- Scheduling a new patient appointment with a physician takes 8% longer than it did in 2017 and 24% more time than it did in 2004, indicating a growing physician shortage in the U.S., according to a new survey from AMN Healthcare.
- The staffing agency tracked appointment wait times in five specialties: obstetrics/gynecology, cardiology, orthopedic surgery, dermatology and family medicine. It found the average wait for an appointment across 15 large metropolitan markets is 26 days, up from 24 days in 2017 and 21 days in 2004, when the survey was first conducted.
- Compared to five years ago, the average time a new patient must wait before seeing a physician has increased 26% in cardiology and 48% in orthopedic surgery but is down 30% in family medicine, which AMN Healthcare attributed to the proliferation of urgent care centers, retail clinics and telemedicine. The average wait time was up 7% for a dermatology appointment and up 19% for an obstetrics-gynecology visit.
The Association of American Medical Colleges estimates the U.S. could see a shortage of between 37,800 and 124,000 physicians by 2034, including both primary and specialty care. Demographic trends behind the projected shortfall include a growing and aging population, an aging physician workforce, physician burnout, and a dwindling amount of new physicians entering the profession, AMN Healthcare said.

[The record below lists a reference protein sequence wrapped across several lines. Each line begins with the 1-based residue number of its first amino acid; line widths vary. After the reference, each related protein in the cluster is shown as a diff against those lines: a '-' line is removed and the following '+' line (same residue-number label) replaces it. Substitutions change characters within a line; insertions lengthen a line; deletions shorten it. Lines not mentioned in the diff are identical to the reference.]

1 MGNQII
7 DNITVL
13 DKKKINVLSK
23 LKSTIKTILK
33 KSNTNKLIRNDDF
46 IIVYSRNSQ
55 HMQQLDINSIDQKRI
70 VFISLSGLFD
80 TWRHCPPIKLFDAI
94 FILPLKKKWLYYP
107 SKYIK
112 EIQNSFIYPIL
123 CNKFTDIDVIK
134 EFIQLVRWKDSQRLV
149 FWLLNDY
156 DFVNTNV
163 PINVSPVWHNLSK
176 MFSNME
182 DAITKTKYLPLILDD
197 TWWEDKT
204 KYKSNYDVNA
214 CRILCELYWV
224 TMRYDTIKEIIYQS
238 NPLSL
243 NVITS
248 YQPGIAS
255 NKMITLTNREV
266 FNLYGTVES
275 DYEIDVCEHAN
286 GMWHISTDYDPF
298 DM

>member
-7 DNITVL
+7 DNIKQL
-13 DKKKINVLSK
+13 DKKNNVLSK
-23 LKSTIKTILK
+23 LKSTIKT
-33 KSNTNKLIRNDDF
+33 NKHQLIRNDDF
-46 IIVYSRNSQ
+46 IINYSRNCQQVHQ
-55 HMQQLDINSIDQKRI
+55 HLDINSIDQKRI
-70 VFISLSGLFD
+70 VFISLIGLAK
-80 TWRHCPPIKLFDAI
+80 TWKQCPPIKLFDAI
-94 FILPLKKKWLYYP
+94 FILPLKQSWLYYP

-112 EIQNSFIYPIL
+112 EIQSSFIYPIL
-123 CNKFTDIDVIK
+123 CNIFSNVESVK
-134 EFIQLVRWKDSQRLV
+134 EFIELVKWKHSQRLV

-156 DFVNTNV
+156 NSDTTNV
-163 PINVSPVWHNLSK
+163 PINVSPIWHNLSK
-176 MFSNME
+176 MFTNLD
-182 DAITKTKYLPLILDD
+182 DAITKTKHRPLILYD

With more than 30% of active doctors age 60 or older, according to American Medical Association data, a wave of retirements can be expected. At the same time, the number of new physicians entering the field has been limited by a cap on funding for training that Congress enacted in 1997. The cap was lifted in 2021 to provide funding for 1,000 new positions, short of what is needed, the staffing firm said.
In the cities surveyed, the physician-to-population ratios are some of the highest in the country, implying that access to doctors could be more problematic in areas with fewer physicians per capita, AMN said.
“It’s a sobering sign for the rest of the country when even patients in large cities must wait weeks to see a physician,” said Tom Florence, president of AMN's physician search division.
The survey also found that 82% of physicians in the 15 major markets accepted Medicare as a form of payment, down from 85% in 2017. Detroit had the highest number of physicians accepting Medicare at 93%, while New York City had the lowest at 58%.
Only 54% of physicians accepted Medicaid, up from 53% in 2017. Boston had the highest number of physicians accepting Medicaid at 72% while Dallas had the lowest at 30%.
The survey includes data from 1,034 physician offices in Atlanta, Boston, Dallas, Denver, Detroit, Houston, Los Angeles, Miami, Minnesota, New York City, Philadelphia, Portland, San Diego, Seattle and Washington, D.C.